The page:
Wednesday, 11 April 2018

Approaching Infinity Part Fifteen: Guardians of the Galaxy Vol. 2 (2017)

You've got to admire the outright balls of this one. Not content with somehow capturing lightning in a bottle with the first Guardians film, James Gunn sets out to recapture the exact same bolt of lightning in an only fractionally different shaped bottle. On the one hand, it's absolutely one of the most enjoyable MCU films so far. On the other, it's set in a universe where David Hasslehoff exists and Kurt Russell doesn't - and I'm not completely convinced I can live with that.

The Villain
So, technically, we've got a villain who doesn't get revealed as such until pretty late in the film. Kurt Russell's Ego is (in addition to being the name of my first university band) basically the only kind of performance you get from a stunt-cast character like this. It's a fat slice of medium-strength William Shatner/Bruce Campbell cheese, and no less effective for that. Thirty years ago they probably would've spent the extra fiver and given the part to Doug McClure. Anyway, Ego's scheme is just moronic. He's disappointed in the lifeforms he's found in the universe, so he decides to wipe them out and replace them all with... himself, somehow? Why he needed to do that instead of just using his total control of all molecular matter to build from scratch isn't spelled out - but at that point you might as well ask why he didn't use that power to disintegrate the entire Guardians crew in an instant, instead of fist-fighting Starlord while an idiot shrub stuck a bomb in his brain.

Taking the stage as runner-up bad guys and endless tide of disposable grunts, we've got the Sovereign - but they're really only around for comedy and to make up the numbers in the action scenes. They provide more than decent value for money on both scores, though.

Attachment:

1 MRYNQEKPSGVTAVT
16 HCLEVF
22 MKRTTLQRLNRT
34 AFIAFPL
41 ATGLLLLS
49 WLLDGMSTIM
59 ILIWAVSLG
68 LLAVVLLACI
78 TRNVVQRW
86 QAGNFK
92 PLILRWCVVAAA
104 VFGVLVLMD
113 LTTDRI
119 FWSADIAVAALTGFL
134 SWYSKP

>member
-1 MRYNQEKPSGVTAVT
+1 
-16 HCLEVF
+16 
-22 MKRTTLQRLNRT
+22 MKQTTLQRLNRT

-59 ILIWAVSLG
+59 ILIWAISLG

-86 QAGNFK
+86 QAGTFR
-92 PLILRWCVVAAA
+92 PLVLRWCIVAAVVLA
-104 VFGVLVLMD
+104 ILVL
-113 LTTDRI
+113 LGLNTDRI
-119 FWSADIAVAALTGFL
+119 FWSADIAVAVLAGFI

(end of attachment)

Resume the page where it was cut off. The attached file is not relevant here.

The Story
Right - we're slightly retconning, or at least back-filling, the final moments of Guardians 1 here. It turns out that Starlord is part-god, which is why he could hold an Infinity Stone for a few pivotal seconds. Exactly where that leaves other Stone-fondlers like Nick Fury is left entirely unclear, of course. Yondu gets reverse-engineered into a good guy and father figure, Nebula kinda-sorta gets the second dimension she was missing in the first flick and Quill and Gamora talk incessantly about their relationship to avoid the trouble of actually having one. Also, Rocket undoes virtually all the character progression he underwent in the previous volume and becomes an outright dick for most of the film.

Weirdly, it all works. I mean, it really works. It's glorious to look at, full of inventive action and pumps out dialogue that must've been sharpened with some kind of fancy laser device. It's a little too reliant on having characters laugh out loud to punctuate the funny bits, but I was generally laughing too anyway.

The Universe
Guardians 2 thoughtfully puts all its toys back in the box when it's done playing with them. Everyone's relationships get thrown into upheaval, but settle back into equilibrium in the end. Peter gets godlike powers for thirty minutes, then loses them. Nebula fights briefly for the good guys, then pisses back off. Yondu is made immensely important in Peter's life - then dies to restore the all-important "orphan" part of his character. At the end of the day, it's hard to suggest that anything major changed. The Guardians set aside their in-fighting and learn to work as a team just in time to overcome a greater threat. Again.

The Stinger
The director's brother nearly kills Drax, Stallone pitches his own MCU Expendables movie, Adam Warlock gets a tease, Groot's a sulky teen and Stan Lee's a... Watcher, I guess? In other news, Jeff Goldblum does a weird little dance.

The Take-Away
Guardians of the Galaxy Vol. 2 is an Age of Ultron kind of deal. A lot of the ground it covers has been gone over in the previous entry, but it's all done well enough to justify its own existence and identity. Despite the light-hearted tone, this probably has one of the more impressive MCU bodycounts at 289 largely anonymous on-screen deaths. Yes, there are people who keep track of these things. Vol. 2 is possibly a little funnier than the first one, but maybe a little less substantial as well. Killing off Ego seems like a wasted shot and the whole idea of The Expansion feels like a tacked-on and deeply generic Evil Plan (TM). None of that really dents the whole package, though. The characters are still a joy to watch and the story does a good job of delivering them to the screen. So yeah, this one's fun.

Previously: Doctor Strange
Next: Spider-Man: Homecoming

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